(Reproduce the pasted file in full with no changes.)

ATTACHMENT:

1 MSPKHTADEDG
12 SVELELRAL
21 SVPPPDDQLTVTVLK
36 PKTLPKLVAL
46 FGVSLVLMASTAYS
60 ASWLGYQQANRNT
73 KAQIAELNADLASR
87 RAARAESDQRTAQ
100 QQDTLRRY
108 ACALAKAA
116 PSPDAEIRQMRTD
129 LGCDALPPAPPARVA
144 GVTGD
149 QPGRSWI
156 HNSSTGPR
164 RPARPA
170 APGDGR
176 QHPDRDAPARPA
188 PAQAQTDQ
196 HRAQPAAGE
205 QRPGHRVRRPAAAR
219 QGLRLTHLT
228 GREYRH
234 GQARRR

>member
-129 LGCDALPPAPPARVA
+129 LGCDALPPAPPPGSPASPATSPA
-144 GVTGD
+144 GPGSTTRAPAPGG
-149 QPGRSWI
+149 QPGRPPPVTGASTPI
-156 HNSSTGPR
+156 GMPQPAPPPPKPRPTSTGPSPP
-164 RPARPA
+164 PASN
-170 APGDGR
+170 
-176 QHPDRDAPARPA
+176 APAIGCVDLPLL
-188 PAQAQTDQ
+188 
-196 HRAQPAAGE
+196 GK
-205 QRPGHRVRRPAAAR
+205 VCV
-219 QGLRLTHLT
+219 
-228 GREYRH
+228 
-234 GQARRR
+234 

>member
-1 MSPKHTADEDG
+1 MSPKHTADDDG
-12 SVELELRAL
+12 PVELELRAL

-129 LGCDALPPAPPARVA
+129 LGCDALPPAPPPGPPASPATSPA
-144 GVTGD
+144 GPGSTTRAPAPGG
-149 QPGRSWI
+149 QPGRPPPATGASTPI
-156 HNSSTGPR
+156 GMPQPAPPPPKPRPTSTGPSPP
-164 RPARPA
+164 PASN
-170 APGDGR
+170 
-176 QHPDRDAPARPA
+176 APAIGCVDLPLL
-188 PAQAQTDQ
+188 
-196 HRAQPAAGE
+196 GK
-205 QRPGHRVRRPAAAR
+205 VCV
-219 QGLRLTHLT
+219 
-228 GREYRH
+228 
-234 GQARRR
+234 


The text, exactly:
1 MSPKHTADEDG
12 SVELELRAL
21 SVPPPDDQLTVTVLK
36 PKTLPKLVAL
46 FGVSLVLMASTAYS
60 ASWLGYQQANRNT
73 KAQIAELNADLASR
87 RAARAESDQRTAQ
100 QQDTLRRY
108 ACALAKAA
116 PSPDAEIRQMRTD
129 LGCDALPPAPPARVA
144 GVTGD
149 QPGRSWI
156 HNSSTGPR
164 RPARPA
170 APGDGR
176 QHPDRDAPARPA
188 PAQAQTDQ
196 HRAQPAAGE
205 QRPGHRVRRPAAAR
219 QGLRLTHLT
228 GREYRH
234 GQARRR

>member
-129 LGCDALPPAPPARVA
+129 LGCDALPPAPPPGSPASPATSPA
-144 GVTGD
+144 GPGSTTRAPAPGG
-149 QPGRSWI
+149 QPGRPPPVTGASTPI
-156 HNSSTGPR
+156 GMPQPAPPPPKPRPTSTGPSPP
-164 RPARPA
+164 PASN
-170 APGDGR
+170 
-176 QHPDRDAPARPA
+176 APAIGCVDLPLL
-188 PAQAQTDQ
+188 
-196 HRAQPAAGE
+196 GK
-205 QRPGHRVRRPAAAR
+205 VCV
-219 QGLRLTHLT
+219 
-228 GREYRH
+228 
-234 GQARRR
+234 

>member
-1 MSPKHTADEDG
+1 MSPKHTADDDG
-12 SVELELRAL
+12 PVELELRAL

-129 LGCDALPPAPPARVA
+129 LGCDALPPAPPPGPPASPATSPA
-144 GVTGD
+144 GPGSTTRAPAPGG
-149 QPGRSWI
+149 QPGRPPPATGASTPI
-156 HNSSTGPR
+156 GMPQPAPPPPKPRPTSTGPSPP
-164 RPARPA
+164 PASN
-170 APGDGR
+170 
-176 QHPDRDAPARPA
+176 APAIGCVDLPLL
-188 PAQAQTDQ
+188 
-196 HRAQPAAGE
+196 GK
-205 QRPGHRVRRPAAAR
+205 VCV
-219 QGLRLTHLT
+219 
-228 GREYRH
+228 
-234 GQARRR
+234 